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Epiphanies: Muhammad Yunus

I WAS TEACHING economics at the university in Chittagong, Bangladesh, in 1974, and the theories that I was teaching didn’t seem to be of much use to the extremely poor. One day, I met a woman who was making a bamboo stool in front of her dilapidated hut. She made only two pennies a day. ...

I WAS TEACHING economics at the university in Chittagong, Bangladesh, in 1974, and the theories that I was teaching didn’t seem to be of much use to the extremely poor. One day, I met a woman who was making a bamboo stool in front of her dilapidated hut. She made only two pennies a day. That’s all that was left to her because of the moneylenders. And I looked at her and thought, my God, she’s not a borrower, she’s just slave labor.

THE NEXT DAY I WONDERED, why don’t I find other people who are going through a similar situation? I came up with a list of 42 people, who borrowed a total of $27. And suddenly it came to my mind: The problem is enormous, but the solution is so simple. I can just go ahead and give this $27 to these 42 people, and they’ll be free from the moneylenders. The rest is history.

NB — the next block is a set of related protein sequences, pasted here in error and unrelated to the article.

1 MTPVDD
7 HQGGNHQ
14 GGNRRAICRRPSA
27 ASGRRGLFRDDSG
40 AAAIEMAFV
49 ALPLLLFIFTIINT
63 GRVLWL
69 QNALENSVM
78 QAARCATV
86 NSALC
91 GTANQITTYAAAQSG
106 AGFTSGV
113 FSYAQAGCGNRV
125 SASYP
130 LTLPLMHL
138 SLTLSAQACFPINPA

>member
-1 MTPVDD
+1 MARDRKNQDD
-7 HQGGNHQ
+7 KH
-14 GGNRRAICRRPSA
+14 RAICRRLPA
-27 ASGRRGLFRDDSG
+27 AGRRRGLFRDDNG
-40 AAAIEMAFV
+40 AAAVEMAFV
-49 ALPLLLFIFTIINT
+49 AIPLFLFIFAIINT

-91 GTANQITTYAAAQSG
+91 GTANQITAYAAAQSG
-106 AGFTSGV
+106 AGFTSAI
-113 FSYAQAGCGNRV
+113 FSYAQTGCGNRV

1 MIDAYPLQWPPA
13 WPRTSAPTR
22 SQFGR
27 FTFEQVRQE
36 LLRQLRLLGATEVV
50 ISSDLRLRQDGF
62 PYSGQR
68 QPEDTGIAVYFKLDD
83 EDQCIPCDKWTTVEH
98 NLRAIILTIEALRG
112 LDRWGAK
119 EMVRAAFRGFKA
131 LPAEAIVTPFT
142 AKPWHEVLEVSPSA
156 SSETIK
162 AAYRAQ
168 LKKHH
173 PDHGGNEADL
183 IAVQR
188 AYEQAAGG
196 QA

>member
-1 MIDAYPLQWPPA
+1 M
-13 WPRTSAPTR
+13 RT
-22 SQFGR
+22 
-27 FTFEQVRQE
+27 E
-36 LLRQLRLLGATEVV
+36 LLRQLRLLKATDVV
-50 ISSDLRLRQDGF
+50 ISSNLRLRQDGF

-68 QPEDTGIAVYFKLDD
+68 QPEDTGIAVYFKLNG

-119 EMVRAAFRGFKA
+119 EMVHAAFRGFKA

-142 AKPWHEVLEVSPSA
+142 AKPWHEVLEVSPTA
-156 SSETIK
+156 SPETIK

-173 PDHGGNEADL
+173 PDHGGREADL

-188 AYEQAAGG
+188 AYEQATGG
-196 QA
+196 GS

AFTER SIX YEARS [of lending to women], we started noticing something: Money that had gone to the woman of the household [rather than the man] brought much more benefit to a family. One strategy the extremely poor had for survival was to send their children to work, one by one, perhaps as maids, in exchange for food. Seven-, 8-, 9-year-old kids would be slave labor. But when mothers received loans, the first thing they did was bring the children back.

THE WOMAN IN A POOR FAMILY is actually a very efficient manager of scarce resources.

BIG ORGANIZATIONS like the World Bank don’t see [microfinancing] as a development intervention. They think that infrastructure is development, not giving tiny loans. Otherwise, how can you justify that the World Bank does not devote even 1 percent of its portfolio to microfinance? After all these years, the World Bank has still not changed.

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